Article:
Speaker Sam Smith (R-Jefferson) confirmed last night’s rumors with a statement today that he would not seek re-election to the 66th House District.
“While friends and supporters have been overwhelming in encouraging me to continue to run, the truth is, my heart is not in it, and my effort would be sub-par, and that would not be fair or good for any of us,” he said today.
The news sent shockwaves through the House GOP on Monday night with members already preparing for the coming leadership battle – one that may set moderate eastern Pa. members against western Pa. conservatives.
Majority Leader Mike Turzai (R-Allegheny) is likely to seek the position. Appropriations Chairman Bill Adolph (R-Delaware), Majority Whip Stan Saylor (R-York) and House Republican Campaign Committee chairman Dave Reed (R-Indiana) were among the names mentioned in early speculation as potential replacements – or opponents – for Turzai.
Smith has represented the 66th district since 1987; this was his second term as Speaker and he currently serves on the Rules Committee. He was elected Majority Whip in 2000, and from 2003 to 2010 was the leader of the House GOP.
He would have faced a tough re-election bid this year particularly after shepherding the transportation spending bill through the House. His 2012 opponent, Cris Dush, lost to him that year by a few hundred votes in a three-way primary. This year’s primary had been shaping up as a matchup between Smith and Dush only; the third candidate from 2012 has already backed Dush for 2014.
Below is his full statement:
“While friends and supporters have been overwhelming in encouraging me to continue to run, the truth is, my heart is not in it, and my effort would be sub-par, and that would not be fair or good for any of us. The job of state representative demands 100 percent attention to every constituent’s view or problem, while trying to present a voice of reason at the statewide level of government. Upon some deep reflection, I no longer feel I can give the residents of the 66th the 100 percent commitment the job requires.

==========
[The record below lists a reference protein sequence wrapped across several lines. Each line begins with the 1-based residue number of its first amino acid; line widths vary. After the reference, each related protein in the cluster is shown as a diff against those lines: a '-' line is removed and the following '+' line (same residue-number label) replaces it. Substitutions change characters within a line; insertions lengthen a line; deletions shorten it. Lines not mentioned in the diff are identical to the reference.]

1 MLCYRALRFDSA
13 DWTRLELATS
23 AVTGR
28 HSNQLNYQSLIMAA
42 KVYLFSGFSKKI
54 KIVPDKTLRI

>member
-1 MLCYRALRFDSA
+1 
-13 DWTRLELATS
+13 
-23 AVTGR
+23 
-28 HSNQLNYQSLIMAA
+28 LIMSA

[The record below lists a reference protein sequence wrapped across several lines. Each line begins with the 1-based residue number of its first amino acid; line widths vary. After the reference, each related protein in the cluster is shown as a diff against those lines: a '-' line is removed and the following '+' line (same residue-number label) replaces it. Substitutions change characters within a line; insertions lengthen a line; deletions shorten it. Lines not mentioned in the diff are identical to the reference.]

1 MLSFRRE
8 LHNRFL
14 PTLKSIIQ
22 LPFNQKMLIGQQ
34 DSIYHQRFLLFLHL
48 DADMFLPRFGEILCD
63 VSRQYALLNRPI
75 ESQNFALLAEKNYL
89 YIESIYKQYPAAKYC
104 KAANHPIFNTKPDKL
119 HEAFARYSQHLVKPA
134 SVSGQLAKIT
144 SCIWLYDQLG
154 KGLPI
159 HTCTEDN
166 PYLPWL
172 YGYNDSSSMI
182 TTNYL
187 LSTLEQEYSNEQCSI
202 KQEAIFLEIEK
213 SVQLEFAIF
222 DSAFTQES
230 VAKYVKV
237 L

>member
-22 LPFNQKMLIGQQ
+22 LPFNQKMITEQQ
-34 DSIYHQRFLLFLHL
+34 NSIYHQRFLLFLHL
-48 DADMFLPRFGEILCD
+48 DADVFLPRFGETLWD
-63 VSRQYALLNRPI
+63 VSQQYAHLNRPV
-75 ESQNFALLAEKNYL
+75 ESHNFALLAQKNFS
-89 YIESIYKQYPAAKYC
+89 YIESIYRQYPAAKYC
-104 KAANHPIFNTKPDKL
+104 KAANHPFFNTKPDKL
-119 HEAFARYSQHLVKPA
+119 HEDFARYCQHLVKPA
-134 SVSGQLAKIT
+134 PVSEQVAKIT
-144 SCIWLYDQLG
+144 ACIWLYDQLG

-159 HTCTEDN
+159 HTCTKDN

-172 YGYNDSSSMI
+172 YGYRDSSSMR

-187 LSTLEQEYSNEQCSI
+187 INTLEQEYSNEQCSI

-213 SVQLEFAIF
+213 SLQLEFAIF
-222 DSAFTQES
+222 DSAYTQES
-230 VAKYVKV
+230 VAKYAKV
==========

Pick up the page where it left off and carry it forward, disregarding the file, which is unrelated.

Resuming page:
“And to me, that is important. The reason I first ran for office was to make sure our rural voice was heard in Harrisburg. Rural Pennsylvania sometimes gets lost in the shuffle, especially on issues that cut along geographic lines versus traditional Republican or Democratic political lines.
“To enhance our voice in the House, I worked to get elected to Leadership. Running for House Leadership, and ultimately as Speaker of the House, proved to be the right thing to do for the people of the 66th District, as well as rural Pennsylvania in general. Being able to run for the position of Speaker was only an option as long as the citizens of this area gave me the honor of being their voice in the House.
“As Majority Leader, we fought the Rendell Administration’s near total focus on Philadelphia, and, even as Minority Leader, I was able to lead the House in efforts to protect our Second Amendment rights.
“It’s not a job that is ever finished, however. From fighting the negative impact of the building code (which I opposed), to changing laws to enhance mine remediation and cleaning up streams, protecting the unborn and stopping child abusers, fighting for our fair share of education funding while balancing state budgets, the demand for attention and action continue.
“I always remained focused on the local needs for economic growth and helped fund numerous water and sewer projects and industrial parks in all regions of the district, including:
· Improved airport access in Jefferson County;
· Rebirth of the Indiana University of Pennsylvania campus in Punxsutawney; and
· Expanded water and sewer lines in small towns like Rossiter, Plumville and Glen Campbell.
“I want to personally thank the citizens of the 66th District for entrusting me with the honor and responsibility of representing them in the oldest elected body in America, the Pennsylvania House of Representatives. I am proud of my record of leadership and accomplishment on their behalf.”